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Wednesday, November 28, 2007

Ford and Honda Top Safest Cars For 2008 List

Automakers Place Eight and Seven Vehicles on List, Respectively

Aided by the auto industry's thrust to make certain safety equipment more widely available, the number of new cars considered the safest by the insurance industry almost tripled in the past year.

On the Insurance Institute for Highway Safety's annual list of the safest cars for the 2008 model year, Ford Motor Co. and Honda Motor Co. had the most vehicles. Thirty-four vehicles earned the top safety pick title for 2008, compared with only 13 vehicles from the 2007 model year.

To qualify for the award, new cars and trucks are required by the Institute to have electronic stability control, or ESC. The anti-rollover technology is being put into car companies' fleets ahead of a government requirement for the systems by the 2012 model year.

The Institute's president, Adrian Lund, said, "Vehicles should be designed to provide good occupant protection when crashes occur, but now with ESC we have the possibility of preventing many crashes altogether."

Studies show that that as many as 10,000 fatal crashes could be avoided annually if all vehicles had the technology, Lund said.

Ford's models that made the list were the Ford Taurus and Mercury Sable passenger cars with optional ESC, and the Ford Edge, Ford Taurus X and Lincoln MKX midsize sport utility vehicles. Also making the list were the Volvo S80, C70 midsize convertible and XC90 SUV, part of Ford's Volvo unit.

Ford had previously stated that by the end of 2009, it would put stability control on its entire lineup.

Placing seven vehicles on the list were Honda and its Acura unit: the Honda Accord, Odyssey, Pilot, CR-V and Element, and the Acura MDX and RDX SUVs. Since the 2007 model year, Honda has had stability control on all SUVs, pickups and minivans and the technology is now standard on the Accord.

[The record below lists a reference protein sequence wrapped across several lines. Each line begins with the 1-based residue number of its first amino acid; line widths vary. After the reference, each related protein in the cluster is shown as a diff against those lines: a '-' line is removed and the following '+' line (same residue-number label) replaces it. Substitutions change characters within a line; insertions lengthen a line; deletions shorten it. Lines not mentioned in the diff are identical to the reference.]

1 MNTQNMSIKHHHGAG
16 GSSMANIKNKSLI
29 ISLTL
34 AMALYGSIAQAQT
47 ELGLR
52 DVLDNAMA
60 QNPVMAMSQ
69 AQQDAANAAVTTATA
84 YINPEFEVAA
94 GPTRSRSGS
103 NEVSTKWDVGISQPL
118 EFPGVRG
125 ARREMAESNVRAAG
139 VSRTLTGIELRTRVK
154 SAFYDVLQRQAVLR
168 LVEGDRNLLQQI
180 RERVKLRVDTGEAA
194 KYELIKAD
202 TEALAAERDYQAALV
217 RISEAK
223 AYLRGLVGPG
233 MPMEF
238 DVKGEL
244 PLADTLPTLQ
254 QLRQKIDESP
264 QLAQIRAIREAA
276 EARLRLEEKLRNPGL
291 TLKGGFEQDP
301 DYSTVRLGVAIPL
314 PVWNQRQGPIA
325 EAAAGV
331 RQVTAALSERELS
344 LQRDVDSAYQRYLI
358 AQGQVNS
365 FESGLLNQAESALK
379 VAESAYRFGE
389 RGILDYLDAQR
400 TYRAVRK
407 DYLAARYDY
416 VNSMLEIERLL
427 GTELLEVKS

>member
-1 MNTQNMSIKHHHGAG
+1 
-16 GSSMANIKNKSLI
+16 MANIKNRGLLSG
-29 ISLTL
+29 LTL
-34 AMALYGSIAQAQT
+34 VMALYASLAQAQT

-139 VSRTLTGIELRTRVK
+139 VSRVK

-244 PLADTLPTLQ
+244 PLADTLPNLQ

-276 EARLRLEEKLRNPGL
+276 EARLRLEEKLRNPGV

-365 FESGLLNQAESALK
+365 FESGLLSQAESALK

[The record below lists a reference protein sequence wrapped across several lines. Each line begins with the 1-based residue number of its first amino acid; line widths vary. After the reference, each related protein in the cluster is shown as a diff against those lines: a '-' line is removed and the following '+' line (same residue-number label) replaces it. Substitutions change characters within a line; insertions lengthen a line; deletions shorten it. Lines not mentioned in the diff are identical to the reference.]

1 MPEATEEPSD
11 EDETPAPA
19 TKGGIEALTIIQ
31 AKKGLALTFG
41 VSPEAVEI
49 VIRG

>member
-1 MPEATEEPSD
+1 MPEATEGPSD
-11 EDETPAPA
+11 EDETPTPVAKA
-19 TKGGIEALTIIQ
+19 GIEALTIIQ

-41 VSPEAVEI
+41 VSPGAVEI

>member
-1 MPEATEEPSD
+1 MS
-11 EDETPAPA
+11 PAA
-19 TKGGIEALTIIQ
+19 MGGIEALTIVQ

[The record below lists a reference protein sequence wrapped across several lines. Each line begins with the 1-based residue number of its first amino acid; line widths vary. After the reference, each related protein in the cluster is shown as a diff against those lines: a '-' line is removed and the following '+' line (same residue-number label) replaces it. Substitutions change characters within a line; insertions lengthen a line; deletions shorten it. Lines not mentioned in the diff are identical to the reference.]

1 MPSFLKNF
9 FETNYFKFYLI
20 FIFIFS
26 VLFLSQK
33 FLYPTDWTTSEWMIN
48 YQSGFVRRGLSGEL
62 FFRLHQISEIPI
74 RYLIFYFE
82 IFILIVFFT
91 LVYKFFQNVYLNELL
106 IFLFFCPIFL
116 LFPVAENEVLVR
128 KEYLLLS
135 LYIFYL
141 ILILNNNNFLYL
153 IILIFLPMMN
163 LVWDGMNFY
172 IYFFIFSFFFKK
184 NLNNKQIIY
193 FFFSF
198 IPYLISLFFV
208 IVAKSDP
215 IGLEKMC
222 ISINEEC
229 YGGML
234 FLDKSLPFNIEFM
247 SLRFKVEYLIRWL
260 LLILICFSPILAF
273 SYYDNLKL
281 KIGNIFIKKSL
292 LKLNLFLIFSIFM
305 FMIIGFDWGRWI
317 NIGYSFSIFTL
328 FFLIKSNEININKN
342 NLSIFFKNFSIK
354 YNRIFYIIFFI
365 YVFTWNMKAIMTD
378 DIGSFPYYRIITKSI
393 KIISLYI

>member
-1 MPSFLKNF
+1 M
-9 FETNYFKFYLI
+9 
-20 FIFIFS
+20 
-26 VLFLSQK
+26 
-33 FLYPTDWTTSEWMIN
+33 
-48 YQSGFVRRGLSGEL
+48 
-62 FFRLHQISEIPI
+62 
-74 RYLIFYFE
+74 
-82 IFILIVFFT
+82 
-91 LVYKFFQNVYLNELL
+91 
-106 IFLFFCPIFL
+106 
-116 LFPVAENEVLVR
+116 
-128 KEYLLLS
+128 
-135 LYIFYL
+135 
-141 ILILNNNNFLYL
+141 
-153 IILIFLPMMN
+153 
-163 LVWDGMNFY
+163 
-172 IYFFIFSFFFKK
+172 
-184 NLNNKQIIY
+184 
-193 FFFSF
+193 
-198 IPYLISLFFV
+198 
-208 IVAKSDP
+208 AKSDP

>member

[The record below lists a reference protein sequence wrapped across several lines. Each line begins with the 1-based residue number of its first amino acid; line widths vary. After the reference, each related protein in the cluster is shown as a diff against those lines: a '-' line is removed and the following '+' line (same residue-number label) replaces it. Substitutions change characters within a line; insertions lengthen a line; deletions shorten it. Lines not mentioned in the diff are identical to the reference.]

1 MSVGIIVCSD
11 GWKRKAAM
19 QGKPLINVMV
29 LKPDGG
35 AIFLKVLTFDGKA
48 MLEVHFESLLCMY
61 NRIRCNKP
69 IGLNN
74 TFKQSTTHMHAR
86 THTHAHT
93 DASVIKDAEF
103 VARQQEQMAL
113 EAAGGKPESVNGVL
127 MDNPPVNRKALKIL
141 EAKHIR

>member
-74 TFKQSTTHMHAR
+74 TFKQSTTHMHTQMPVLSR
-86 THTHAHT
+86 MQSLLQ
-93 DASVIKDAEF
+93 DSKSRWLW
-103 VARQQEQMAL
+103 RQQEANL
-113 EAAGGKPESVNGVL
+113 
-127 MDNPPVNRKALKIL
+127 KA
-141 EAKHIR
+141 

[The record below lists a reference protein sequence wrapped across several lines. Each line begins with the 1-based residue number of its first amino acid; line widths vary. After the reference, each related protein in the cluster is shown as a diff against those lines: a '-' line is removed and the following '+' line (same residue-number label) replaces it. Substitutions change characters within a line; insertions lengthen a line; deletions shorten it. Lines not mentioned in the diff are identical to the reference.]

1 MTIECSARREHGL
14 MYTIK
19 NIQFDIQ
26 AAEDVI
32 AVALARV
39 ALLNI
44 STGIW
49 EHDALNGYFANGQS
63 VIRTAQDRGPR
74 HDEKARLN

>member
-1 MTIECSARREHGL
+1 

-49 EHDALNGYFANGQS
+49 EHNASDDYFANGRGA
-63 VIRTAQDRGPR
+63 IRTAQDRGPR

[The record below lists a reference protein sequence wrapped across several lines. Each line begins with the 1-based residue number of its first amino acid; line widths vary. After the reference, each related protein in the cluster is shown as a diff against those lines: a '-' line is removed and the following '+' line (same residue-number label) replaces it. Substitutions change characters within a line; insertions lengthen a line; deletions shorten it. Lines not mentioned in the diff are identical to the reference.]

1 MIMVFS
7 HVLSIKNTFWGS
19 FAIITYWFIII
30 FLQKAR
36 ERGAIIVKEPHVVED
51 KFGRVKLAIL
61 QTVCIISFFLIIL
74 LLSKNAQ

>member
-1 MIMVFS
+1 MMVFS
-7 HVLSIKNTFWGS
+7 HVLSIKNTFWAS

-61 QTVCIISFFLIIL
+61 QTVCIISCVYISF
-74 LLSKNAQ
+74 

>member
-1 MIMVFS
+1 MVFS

To help keep a vehicle stable and avoid a rollover, electronic stability control senses when a driver may lose control of the vehicle and automatically applies brakes to individual wheels. The technology aids drivers in avoiding skids on icy or slick roads or keeping control of their car when swerving to avoid an unanticipated object in the road.

Subaru and Hyundai Motor Co. each placed four vehicles on the list: the Subaru Legacy and Impreza with optional ESC, Subaru Tribeca and Forester with ESC; the Hyundai Entourage, and the Hyundai Santa Fe and Veracruz built after August 2007. Kia, a subsidiary of Hyundai, placed the Sedona minivan on the list.

For the first time this year, pickup trucks were eligible to win because the institute conducted side-impact tests on many models. The first pickup truck to receive the IIHS designation was the Toyota Tundra, which has standard stability control and side air bags.

Also on the list was the Highlander SUV by the Toyota Motor Co., and Volkswagen AG's Audi subsidiary placed the A3, A4 and A6 passenger cars.

According to the Institute, Toyota could have placed 10 more vehicles on the list and Volkswagen could have added four if they had improved seat and head restraint designs, which in rear-end crashes are important in protecting against whiplash injuries.

Bill Kwong, a Toyota spokesman, said its 2008 vehicles employ active headrests, which move closer to the backs of a motorist's head in rear-end crashes. Their active headrests provide a "great level of safety for the customer in the real world," Kwong commented.

Also making the list were the Saab 9-3, BMW X3 and X5, Mercedes M Class, and the Saturn Vue built after December 2007.

The awards help consumers compare vehicles without having to review results from multiple tests, the Institute said.

The National Safety Commission recommends The Driver Education Handbook for Parents as a valuable teaching tool for parents who are concerned with their teen's driving safety and understand the value of quality instruction.

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